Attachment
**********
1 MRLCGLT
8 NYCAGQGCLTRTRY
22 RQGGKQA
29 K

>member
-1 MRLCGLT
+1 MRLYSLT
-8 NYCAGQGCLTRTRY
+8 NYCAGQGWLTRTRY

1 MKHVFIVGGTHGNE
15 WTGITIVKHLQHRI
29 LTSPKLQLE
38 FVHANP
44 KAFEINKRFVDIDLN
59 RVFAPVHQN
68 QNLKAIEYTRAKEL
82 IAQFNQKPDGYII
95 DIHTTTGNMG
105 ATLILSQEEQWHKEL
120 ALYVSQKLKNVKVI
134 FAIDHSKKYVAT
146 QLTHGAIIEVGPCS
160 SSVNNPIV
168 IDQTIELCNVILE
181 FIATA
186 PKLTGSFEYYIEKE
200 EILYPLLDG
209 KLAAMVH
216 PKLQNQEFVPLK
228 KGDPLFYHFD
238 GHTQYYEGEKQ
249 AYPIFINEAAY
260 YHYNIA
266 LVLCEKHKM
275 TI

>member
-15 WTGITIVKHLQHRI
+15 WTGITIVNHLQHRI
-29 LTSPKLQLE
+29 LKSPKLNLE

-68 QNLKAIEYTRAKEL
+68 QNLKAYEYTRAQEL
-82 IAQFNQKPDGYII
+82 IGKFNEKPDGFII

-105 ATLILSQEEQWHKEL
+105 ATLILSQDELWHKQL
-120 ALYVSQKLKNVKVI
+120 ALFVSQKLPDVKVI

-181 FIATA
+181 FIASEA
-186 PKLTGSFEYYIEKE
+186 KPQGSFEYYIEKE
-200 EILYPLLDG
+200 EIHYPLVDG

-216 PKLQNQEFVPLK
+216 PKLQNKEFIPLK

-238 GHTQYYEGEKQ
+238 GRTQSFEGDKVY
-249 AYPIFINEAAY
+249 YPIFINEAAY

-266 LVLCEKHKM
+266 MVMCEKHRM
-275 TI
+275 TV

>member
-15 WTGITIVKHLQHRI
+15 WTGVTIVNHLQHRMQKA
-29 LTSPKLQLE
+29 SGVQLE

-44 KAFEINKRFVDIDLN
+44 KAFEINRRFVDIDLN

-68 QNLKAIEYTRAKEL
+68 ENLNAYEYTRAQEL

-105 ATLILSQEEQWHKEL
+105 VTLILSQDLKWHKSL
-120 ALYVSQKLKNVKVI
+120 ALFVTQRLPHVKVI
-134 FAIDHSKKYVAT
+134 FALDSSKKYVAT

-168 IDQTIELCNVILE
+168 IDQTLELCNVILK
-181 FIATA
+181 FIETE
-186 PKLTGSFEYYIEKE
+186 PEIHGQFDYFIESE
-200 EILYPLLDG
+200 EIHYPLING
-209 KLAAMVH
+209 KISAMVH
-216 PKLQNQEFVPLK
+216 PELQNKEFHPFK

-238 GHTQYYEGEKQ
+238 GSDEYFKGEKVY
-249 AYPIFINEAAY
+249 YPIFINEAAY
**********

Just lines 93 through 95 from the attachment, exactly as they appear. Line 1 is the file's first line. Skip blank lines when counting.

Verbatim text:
+238 GSDEYFKGEKVY
-249 AYPIFINEAAY
+249 YPIFINEAAY